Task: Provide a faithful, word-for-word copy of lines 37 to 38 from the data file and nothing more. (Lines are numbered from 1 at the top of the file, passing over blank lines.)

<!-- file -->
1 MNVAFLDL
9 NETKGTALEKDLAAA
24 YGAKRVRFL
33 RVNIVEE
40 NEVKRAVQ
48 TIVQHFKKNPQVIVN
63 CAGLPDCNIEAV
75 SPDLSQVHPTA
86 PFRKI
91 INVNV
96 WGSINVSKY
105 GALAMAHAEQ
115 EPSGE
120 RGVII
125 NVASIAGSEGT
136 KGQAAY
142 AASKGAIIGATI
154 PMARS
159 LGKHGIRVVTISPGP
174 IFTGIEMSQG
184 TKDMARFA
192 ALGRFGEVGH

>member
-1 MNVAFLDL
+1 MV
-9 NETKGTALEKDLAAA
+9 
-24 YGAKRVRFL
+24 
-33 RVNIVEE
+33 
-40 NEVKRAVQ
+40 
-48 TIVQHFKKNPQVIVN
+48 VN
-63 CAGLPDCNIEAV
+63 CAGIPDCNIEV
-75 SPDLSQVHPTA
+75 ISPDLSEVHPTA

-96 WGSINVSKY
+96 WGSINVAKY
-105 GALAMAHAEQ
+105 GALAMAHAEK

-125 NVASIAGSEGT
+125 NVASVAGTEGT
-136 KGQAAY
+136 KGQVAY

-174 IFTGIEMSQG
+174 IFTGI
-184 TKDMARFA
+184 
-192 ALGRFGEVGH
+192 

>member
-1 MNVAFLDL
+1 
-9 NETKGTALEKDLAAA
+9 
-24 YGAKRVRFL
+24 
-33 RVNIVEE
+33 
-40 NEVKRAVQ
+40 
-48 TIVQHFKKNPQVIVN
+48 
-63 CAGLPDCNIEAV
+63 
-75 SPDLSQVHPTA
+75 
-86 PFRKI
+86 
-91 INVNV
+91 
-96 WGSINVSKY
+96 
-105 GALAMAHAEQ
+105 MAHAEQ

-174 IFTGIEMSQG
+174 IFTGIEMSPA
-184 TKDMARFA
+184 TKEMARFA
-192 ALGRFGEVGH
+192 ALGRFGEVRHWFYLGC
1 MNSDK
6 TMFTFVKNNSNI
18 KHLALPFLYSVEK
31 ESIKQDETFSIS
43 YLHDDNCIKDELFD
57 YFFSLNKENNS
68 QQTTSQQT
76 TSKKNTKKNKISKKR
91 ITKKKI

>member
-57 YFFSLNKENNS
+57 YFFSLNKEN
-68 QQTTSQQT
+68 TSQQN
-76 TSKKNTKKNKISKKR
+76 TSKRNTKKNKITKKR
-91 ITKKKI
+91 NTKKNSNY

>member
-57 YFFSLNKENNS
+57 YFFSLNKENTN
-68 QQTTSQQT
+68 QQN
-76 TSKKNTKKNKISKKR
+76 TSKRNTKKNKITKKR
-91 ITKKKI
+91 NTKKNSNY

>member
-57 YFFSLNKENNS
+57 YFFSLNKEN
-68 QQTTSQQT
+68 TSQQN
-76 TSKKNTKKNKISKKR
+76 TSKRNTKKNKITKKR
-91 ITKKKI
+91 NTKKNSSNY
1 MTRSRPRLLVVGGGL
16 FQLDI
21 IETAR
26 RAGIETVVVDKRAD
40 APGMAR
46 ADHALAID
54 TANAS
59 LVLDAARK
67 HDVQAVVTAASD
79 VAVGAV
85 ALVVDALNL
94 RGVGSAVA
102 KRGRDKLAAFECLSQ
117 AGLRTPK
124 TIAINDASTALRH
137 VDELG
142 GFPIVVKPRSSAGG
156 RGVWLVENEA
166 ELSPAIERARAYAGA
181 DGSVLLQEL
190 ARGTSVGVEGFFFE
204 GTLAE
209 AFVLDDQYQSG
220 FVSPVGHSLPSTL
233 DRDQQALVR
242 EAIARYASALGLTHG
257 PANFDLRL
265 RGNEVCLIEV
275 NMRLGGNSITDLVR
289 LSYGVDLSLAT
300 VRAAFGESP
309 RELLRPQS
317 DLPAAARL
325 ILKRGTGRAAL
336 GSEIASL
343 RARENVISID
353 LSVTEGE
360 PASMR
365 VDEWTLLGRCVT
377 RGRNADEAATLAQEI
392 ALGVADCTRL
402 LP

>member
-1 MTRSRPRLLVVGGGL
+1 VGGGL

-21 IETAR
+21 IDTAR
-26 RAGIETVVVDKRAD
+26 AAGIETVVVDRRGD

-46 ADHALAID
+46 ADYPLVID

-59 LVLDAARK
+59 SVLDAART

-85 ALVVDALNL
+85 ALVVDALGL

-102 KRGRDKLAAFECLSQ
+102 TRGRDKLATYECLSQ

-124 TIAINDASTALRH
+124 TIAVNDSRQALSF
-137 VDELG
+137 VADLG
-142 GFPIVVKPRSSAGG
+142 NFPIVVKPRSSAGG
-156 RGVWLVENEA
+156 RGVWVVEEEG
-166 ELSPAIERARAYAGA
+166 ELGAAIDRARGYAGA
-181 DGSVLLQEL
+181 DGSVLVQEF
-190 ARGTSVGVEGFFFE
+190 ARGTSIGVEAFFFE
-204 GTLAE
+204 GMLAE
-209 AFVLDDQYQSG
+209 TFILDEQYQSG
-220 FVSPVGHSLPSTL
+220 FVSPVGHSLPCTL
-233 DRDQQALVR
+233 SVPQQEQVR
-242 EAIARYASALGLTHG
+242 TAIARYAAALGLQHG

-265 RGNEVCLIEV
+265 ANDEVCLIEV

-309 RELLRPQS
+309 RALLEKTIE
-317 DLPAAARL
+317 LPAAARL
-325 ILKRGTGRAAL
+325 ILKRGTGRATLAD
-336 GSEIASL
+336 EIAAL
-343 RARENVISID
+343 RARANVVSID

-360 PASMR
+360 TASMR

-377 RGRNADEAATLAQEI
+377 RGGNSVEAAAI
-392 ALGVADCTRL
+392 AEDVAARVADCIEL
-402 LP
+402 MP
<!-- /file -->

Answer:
+63 CAGIPDCNIEV
-75 SPDLSQVHPTA